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An excerpt from www.HouseOfNames.com archives copyright 2000 - 2016


The chronicles of the Ghetty family reach back into Scottish history to an ancient tribe known as the Picts. The ancestors of the Ghetty family lived in the parish of Dalgetty in Fife and from the lands of the same name in Aberdeenshire.

Ghetty Early Origins



The surname Ghetty was first found in Aberdeenshire (Gaelic: Siorrachd Obar Dheathain), a historic county, and present day Council Area of Aberdeen, located in the Grampian region of northeastern Scotland, where they held a family seat from very ancient times, some say well before the Norman Conquest and the arrival of Duke William at Hastings in 1066 A.D.

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Ghetty Spelling Variations


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Ghetty Spelling Variations



When the first dictionaries were invented in the last few hundred years, spelling gradually became standardized. Before that time, scribes spelled according to sound. Names were often recorded under different spelling variations every time they were written. Ghetty has been written Dalgetty, Getty, Dalgety, Dalketty, Dalgaty and many more.

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Ghetty Early History


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Ghetty Early History



This web page shows only a small excerpt of our Ghetty research. Another 115 words (8 lines of text) covering the years 164 and 1649 are included under the topic Early Ghetty History in all our PDF Extended History products and printed products wherever possible.

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Ghetty Early Notables (pre 1700)


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Ghetty Early Notables (pre 1700)



More information is included under the topic Early Ghetty Notables in all our PDF Extended History products and printed products wherever possible.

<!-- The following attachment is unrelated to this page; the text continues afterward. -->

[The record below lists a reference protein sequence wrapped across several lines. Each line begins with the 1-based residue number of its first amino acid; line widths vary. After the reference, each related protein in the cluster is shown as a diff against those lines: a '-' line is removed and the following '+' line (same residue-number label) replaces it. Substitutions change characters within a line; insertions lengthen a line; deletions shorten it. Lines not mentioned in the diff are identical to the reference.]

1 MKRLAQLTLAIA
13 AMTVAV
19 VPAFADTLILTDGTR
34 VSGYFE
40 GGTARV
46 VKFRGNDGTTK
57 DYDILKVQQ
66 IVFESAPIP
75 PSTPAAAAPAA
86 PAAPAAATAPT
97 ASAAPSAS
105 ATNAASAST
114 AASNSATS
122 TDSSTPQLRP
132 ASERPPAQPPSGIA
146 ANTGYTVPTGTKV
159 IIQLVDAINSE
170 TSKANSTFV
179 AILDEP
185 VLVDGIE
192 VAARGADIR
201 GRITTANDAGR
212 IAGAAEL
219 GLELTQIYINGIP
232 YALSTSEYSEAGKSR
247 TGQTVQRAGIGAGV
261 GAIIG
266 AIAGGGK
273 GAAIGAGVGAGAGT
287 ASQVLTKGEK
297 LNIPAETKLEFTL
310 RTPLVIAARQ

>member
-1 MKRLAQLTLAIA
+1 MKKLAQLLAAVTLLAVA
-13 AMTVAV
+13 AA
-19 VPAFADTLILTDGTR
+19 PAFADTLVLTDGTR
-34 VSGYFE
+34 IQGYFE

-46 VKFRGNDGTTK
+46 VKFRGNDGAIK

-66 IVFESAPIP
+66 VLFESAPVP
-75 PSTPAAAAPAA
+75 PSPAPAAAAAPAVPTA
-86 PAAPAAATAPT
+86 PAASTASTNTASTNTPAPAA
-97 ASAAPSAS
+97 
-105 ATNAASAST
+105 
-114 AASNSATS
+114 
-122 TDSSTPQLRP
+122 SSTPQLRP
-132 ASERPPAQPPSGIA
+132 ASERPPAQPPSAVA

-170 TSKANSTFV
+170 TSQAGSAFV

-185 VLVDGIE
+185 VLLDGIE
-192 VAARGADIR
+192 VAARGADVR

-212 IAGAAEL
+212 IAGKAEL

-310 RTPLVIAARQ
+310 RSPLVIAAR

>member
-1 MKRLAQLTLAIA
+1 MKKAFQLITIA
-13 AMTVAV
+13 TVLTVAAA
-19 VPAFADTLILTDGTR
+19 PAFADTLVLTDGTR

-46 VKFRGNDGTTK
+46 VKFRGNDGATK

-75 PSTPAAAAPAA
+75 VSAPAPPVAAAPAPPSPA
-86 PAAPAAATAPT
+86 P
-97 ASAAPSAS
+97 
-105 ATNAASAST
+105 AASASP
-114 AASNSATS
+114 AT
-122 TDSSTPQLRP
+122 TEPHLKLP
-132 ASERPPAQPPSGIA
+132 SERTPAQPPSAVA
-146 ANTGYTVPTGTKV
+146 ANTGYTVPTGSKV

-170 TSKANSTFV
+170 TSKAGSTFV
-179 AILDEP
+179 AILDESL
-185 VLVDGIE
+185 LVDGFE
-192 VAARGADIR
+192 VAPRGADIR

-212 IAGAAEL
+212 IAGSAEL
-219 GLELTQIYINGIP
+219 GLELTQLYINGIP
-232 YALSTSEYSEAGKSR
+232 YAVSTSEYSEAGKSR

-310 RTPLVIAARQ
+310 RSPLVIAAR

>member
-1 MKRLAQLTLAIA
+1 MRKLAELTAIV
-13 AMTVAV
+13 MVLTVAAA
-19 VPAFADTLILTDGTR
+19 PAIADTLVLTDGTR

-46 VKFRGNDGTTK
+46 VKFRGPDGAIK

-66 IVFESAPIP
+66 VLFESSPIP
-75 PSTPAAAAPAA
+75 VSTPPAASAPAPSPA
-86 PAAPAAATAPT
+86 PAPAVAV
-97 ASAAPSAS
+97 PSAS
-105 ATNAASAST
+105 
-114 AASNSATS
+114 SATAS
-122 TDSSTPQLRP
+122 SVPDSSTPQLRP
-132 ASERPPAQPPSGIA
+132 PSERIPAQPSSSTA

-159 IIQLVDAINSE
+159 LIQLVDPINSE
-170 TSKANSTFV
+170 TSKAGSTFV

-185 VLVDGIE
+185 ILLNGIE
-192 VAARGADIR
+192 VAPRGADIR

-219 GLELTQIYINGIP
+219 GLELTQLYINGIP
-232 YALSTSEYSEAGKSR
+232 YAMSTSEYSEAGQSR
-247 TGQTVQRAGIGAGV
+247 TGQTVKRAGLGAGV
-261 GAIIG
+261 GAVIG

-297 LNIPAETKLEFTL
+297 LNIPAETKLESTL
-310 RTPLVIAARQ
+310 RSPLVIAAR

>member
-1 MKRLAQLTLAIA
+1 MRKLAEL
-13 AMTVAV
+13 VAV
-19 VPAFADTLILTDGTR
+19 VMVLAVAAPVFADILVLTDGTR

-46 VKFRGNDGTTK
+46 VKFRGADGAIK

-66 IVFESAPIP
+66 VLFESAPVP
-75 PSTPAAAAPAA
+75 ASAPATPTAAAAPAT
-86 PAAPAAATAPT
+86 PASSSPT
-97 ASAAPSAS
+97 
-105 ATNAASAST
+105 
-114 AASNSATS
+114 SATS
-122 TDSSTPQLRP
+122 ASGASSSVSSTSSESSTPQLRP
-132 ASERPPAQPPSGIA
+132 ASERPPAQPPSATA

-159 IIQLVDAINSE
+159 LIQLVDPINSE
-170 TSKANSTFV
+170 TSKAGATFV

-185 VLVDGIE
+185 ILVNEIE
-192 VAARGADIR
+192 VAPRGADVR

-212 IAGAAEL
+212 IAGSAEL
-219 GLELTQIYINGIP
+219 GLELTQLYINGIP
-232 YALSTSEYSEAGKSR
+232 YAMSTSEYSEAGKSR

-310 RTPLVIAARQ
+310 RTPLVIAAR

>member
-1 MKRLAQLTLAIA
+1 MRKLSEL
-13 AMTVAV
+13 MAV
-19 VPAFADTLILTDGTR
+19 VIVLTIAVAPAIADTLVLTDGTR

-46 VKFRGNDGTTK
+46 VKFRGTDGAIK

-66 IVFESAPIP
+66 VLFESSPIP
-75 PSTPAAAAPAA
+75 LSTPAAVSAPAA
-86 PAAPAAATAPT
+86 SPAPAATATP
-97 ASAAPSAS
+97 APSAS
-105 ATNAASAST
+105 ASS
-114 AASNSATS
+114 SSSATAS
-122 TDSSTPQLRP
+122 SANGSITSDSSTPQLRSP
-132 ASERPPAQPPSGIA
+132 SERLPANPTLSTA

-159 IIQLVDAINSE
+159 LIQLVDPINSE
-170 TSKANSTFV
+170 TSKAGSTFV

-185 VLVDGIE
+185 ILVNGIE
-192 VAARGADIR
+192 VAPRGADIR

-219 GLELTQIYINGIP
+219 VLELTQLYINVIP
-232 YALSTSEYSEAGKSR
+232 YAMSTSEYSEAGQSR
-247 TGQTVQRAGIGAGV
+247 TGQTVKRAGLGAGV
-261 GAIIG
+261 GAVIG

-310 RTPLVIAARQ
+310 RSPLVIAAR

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The Great Migration


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The Great Migration



The crossing to North America did not seem so great in comparison with the hardships many Scots endured at home. It was long, expensive, and cramped, but also rewarding. North America offered land and the chance for settlers to prove themselves in a new place. And many did prove themselves as they fought to forge a new nation in the American War of Independence. The ancestors of those Scots can now experience much of their once-lost heritage through the Clan societies and highland games that have sprung up across North America in the last century. A search of immigration and passenger lists revealed many important, early immigrants to North America bearing the name of Ghetty: Abigail Getty arrived in New York State in 1804 with her husband James, and sons John and Robert; Alexander, Andrew, Archibald, James, John, Robert and William Getty all arrived in Philadelphia between 1840 and 1860.

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Ghetty Family Crest Products


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Ghetty Family Crest Products




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See Also


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See Also




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Citations


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Citations



    Other References

    1. Bell, Robert. The Book of Ulster Surnames. Belfast: Blackstaff, 1988. Print. (ISBN 10-0856404160).
    2. Donaldson, Gordon and Robert S. Morpeth. Who's Who In Scotish History. Wales: Welsh Academic Press, 1996. Print. (ISBN 186057-0054).
    3. Filby, P. William and Mary K Meyer. Passenger and Immigration Lists Index in Four Volumes. Detroit: Gale Research, 1985. Print. (ISBN 0-8103-1795-8).
    4. Matthews, John. Matthews' American Armoury and Blue Book. London: John Matthews, 1911. Print.
    5. Colletta, John P. They Came In Ships. Salt Lake City: Ancestry, 1993. Print.
    6. Moody David. Scottish Family History. Baltimore: Genealogical Publishing, 1994. Print. (ISBN 0806312688).
    7. Burke, Sir Bernard. Genealogical and Heraldic History of the Landed Gentry Including American Families with British Ancestry 2 Volumes. London: Burke Publishing, 1939. Print.
    8. Papworth, J.W and A.W Morant. Ordinary of British Armorials. London: T.Richards, 1874. Print.
    9. Bolton, Charles Knowles. Bolton's American Armory. Baltimore: Heraldic Book Company, 1964. Print.
    10. Urquhart, Blair Edition. Tartans The New Compact Study Guide and Identifier. Secauccus, NJ: Chartwell Books, 1994. Print. (ISBN 0-7858-0050-6).
    11. ...

    The Ghetty Family Crest was acquired from the Houseofnames.com archives. The Ghetty Family Crest was drawn according to heraldic standards based on published blazons. We generally include the oldest published family crest once associated with each surname.

    This page was last modified on 3 October 2013 at 15:36.

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